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The twins who scammed millions from the U.S Department of Defence

Winning government contracts can be a massive boost for small companies.

The contracts provide a guaranteed, much-needed regular income for small businesses.

However, in 2007, a pair of twins carried out a massive scam on the American government, which ended up in death and prison.


Charlene Corley and her sister Darlene Shuler Wooton ran a shipping company that received more than $21.5 million in payments from the government between 1998 and 2006.

The two managed to write huge bills for shipping tiny, inexpensive items, which were sent to US troops.


For example, they were paid $998,798 for shipping two washers worth 19 cents each.

The company, C&D Distributors, inLexington, South Carolina, used a computerized government system that allowed shipping costs for each order to be submitted individually.

The system made the payments automatically.

The scam started in 1997 when a mistake on an invoice for shopping charges led to the company making a profit of $5,000.

The sisters initially returned the cash but then found due to the flaw in the system, they could charge any amount for shipping, which would be paid without any questions being asked.

Their outrageous overpricing included an invoice for $445,640 for shipping an elbow pipe worth $8.75 and £492,096 for a $10.99 machine thread plug.

How were they caught?

Nine years after it started, the twins were caught after the system red-flagged an invoice for an astonishing $998,000 for washers that cost 19 cents each.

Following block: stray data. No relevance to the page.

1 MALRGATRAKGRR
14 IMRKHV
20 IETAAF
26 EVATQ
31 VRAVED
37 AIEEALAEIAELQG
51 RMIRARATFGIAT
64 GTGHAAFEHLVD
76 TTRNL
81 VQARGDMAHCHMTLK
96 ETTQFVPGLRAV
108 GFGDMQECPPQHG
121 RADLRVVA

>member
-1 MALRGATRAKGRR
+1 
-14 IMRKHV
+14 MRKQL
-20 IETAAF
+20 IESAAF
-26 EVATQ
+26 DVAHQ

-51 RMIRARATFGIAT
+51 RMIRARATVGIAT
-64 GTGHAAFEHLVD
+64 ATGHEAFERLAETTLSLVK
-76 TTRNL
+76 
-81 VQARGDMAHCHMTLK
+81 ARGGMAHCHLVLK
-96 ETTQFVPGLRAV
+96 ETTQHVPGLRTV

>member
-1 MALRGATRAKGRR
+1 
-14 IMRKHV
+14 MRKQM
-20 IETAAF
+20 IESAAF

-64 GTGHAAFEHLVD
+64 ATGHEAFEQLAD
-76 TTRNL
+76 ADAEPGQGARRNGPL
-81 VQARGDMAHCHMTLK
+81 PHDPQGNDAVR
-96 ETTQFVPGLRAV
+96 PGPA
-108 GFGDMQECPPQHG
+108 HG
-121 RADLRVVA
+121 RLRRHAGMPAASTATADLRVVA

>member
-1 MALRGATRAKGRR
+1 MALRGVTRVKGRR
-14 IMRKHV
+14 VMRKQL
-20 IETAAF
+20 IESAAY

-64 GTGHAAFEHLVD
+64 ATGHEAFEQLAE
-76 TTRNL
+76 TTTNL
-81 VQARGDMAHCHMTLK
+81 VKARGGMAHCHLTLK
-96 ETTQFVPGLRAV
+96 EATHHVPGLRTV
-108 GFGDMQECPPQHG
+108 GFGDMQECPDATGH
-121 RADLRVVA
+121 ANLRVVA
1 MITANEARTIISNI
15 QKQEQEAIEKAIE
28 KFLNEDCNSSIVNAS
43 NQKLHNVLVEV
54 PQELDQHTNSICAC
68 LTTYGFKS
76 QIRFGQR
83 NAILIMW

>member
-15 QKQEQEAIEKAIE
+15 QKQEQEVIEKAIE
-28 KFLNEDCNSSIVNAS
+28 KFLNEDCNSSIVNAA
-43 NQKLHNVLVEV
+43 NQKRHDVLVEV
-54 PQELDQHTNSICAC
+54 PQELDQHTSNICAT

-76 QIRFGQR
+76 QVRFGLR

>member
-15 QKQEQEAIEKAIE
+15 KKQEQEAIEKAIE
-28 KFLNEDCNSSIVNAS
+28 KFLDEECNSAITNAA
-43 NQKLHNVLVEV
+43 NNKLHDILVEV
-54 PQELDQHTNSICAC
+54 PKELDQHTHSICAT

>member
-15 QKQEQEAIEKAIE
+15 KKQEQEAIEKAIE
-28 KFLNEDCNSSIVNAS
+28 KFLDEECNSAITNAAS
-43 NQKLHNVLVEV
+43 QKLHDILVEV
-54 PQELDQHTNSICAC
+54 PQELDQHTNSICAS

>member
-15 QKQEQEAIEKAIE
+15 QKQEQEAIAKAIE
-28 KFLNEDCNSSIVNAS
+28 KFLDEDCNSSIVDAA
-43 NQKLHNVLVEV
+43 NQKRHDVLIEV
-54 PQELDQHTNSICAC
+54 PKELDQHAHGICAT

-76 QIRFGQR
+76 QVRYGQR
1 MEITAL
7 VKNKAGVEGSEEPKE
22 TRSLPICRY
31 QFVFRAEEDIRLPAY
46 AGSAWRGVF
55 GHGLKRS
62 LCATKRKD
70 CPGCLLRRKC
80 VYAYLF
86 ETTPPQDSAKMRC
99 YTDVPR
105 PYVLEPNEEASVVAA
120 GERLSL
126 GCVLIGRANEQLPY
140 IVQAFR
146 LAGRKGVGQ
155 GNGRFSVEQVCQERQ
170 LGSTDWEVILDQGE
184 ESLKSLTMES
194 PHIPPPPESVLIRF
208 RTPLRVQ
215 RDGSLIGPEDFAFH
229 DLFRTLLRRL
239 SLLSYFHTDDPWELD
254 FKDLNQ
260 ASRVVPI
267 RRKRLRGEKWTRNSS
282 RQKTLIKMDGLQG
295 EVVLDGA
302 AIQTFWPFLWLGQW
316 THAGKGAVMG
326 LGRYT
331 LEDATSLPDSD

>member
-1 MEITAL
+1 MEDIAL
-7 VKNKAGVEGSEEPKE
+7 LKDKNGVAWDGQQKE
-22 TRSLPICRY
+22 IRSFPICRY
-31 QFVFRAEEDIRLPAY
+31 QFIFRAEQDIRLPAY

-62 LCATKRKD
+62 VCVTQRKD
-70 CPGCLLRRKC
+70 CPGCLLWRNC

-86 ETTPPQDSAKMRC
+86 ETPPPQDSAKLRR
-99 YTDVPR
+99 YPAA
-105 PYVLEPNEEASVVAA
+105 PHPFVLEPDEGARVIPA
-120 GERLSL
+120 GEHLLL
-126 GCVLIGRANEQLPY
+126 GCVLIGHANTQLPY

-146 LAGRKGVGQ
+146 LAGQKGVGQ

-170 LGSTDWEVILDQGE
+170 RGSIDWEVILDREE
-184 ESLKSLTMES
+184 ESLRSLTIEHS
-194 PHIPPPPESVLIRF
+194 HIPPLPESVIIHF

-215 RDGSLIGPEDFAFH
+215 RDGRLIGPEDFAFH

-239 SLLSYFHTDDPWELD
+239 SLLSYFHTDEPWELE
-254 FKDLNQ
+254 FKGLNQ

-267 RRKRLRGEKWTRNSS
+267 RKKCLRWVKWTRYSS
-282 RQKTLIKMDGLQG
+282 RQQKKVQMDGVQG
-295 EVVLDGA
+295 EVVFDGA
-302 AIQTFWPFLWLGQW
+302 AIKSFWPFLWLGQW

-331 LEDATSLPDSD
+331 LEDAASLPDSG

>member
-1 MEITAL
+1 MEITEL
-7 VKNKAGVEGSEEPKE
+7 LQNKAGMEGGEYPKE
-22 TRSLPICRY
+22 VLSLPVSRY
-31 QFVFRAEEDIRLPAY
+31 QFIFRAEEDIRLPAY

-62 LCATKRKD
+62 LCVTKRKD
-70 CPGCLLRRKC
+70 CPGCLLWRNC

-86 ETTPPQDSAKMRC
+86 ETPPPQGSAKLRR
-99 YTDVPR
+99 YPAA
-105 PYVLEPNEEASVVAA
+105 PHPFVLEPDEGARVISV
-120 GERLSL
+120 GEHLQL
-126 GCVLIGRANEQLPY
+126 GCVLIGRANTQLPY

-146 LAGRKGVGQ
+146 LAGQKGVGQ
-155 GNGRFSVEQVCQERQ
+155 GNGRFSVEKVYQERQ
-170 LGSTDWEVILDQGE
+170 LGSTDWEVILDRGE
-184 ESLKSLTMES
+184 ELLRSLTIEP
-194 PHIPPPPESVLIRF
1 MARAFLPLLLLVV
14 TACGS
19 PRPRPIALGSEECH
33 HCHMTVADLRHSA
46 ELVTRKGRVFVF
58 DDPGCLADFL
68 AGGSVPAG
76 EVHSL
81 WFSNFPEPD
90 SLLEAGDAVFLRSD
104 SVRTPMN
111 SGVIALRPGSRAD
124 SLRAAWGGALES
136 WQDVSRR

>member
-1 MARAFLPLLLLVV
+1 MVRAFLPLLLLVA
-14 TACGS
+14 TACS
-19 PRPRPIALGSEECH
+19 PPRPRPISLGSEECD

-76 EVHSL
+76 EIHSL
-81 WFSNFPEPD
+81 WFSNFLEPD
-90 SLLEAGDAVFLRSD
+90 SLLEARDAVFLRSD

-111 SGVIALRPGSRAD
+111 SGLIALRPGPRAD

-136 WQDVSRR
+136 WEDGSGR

The discovery led Darlene Wooten to take her own life. She left a suicide note and a check to the Department of Defense for $4.5 million.

Her sister admitted the charges in August 2007.

She admitted two conspiracy charges to commit wire fraud and money laundering.

Each of the charges carried a maximum sentence of 20 years.

She was eventually jailed for six-and-half-years in federal prison.

She was also ordered to pay £15.5 million in restitution payments.

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She told the court her sister had been more responsible for the scheme, saying: "I messed up really bad. I'm sorry. I'm desperately ashamed."

It was revealed she had used the cash to buy several beach homes on Edisto Island, 10 cars, expensive jewelry and vacations, five new businesses, including a cookie store, and a $250,000 box at Clemson University's football stadium.

She served her 78-month sentence and was released with time off for good behavior in February 2015.

The scam has been featured on CNBC's "American Greed" documentary show.

The crimes led to the system being changed to safeguard against similar crimes in the future.

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